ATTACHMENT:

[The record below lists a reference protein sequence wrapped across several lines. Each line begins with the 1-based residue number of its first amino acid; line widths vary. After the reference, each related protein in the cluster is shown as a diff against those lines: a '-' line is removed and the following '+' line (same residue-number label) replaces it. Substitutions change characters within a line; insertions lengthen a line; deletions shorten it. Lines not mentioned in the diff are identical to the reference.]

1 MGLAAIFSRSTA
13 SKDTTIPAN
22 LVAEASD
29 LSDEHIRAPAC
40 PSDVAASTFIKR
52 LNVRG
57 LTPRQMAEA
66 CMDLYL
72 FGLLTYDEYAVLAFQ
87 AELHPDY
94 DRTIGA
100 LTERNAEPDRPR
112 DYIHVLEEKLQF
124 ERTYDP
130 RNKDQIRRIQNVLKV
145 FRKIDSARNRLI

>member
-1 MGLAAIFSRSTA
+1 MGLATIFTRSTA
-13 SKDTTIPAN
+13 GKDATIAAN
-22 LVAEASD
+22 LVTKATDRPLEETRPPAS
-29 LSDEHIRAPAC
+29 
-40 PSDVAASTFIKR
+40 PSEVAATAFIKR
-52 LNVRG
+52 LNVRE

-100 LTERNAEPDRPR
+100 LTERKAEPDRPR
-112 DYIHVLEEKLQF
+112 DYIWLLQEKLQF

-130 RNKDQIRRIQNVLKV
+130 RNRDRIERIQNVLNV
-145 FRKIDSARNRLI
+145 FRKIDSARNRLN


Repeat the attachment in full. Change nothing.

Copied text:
[The record below lists a reference protein sequence wrapped across several lines. Each line begins with the 1-based residue number of its first amino acid; line widths vary. After the reference, each related protein in the cluster is shown as a diff against those lines: a '-' line is removed and the following '+' line (same residue-number label) replaces it. Substitutions change characters within a line; insertions lengthen a line; deletions shorten it. Lines not mentioned in the diff are identical to the reference.]

1 MGLAAIFSRSTA
13 SKDTTIPAN
22 LVAEASD
29 LSDEHIRAPAC
40 PSDVAASTFIKR
52 LNVRG
57 LTPRQMAEA
66 CMDLYL
72 FGLLTYDEYAVLAFQ
87 AELHPDY
94 DRTIGA
100 LTERNAEPDRPR
112 DYIHVLEEKLQF
124 ERTYDP
130 RNKDQIRRIQNVLKV
145 FRKIDSARNRLI

>member
-1 MGLAAIFSRSTA
+1 MGLATIFTRSTA
-13 SKDTTIPAN
+13 GKDATIAAN
-22 LVAEASD
+22 LVTKATDRPLEETRPPAS
-29 LSDEHIRAPAC
+29 
-40 PSDVAASTFIKR
+40 PSEVAATAFIKR
-52 LNVRG
+52 LNVRE

-100 LTERNAEPDRPR
+100 LTERKAEPDRPR
-112 DYIHVLEEKLQF
+112 DYIWLLQEKLQF

-130 RNKDQIRRIQNVLKV
+130 RNRDRIERIQNVLNV
-145 FRKIDSARNRLI
+145 FRKIDSARNRLN